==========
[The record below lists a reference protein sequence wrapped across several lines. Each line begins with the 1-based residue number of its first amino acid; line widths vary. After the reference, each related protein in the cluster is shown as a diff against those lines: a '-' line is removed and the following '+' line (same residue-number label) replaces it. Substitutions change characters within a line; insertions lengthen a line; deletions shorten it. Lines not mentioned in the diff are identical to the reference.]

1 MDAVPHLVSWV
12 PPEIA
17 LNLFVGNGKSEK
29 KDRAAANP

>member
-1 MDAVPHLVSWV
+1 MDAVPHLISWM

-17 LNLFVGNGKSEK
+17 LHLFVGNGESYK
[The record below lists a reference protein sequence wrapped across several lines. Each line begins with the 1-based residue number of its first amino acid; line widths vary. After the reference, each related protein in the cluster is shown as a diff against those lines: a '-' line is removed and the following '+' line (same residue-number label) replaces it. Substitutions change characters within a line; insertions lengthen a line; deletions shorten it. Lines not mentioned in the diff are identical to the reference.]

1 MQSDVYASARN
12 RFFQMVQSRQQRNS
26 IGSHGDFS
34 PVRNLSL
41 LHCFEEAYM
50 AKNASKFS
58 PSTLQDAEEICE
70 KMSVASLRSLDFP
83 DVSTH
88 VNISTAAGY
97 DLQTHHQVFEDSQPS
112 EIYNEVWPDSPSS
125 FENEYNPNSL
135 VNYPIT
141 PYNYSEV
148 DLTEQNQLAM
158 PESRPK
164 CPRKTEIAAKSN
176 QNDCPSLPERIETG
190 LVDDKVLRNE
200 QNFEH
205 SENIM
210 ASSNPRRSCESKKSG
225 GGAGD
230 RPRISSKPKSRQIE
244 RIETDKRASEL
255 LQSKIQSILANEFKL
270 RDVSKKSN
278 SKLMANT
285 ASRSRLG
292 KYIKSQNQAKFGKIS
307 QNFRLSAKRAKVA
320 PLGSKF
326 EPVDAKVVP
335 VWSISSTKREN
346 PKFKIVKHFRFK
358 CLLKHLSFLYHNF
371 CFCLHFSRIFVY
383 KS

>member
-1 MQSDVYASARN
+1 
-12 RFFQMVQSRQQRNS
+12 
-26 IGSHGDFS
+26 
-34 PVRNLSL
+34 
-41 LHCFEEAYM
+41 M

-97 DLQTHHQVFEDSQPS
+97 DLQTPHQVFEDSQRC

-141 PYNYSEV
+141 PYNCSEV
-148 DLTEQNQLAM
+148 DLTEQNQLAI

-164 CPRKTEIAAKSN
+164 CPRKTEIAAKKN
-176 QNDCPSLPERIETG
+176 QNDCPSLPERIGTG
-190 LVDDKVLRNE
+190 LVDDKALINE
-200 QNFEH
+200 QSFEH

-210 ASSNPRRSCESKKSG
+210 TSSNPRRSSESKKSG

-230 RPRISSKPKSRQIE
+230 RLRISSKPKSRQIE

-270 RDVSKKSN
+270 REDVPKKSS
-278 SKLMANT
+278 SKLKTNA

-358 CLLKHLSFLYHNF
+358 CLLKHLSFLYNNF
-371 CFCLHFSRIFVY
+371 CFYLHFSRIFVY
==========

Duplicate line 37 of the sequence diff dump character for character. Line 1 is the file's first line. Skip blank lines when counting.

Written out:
244 RIETDKRASEL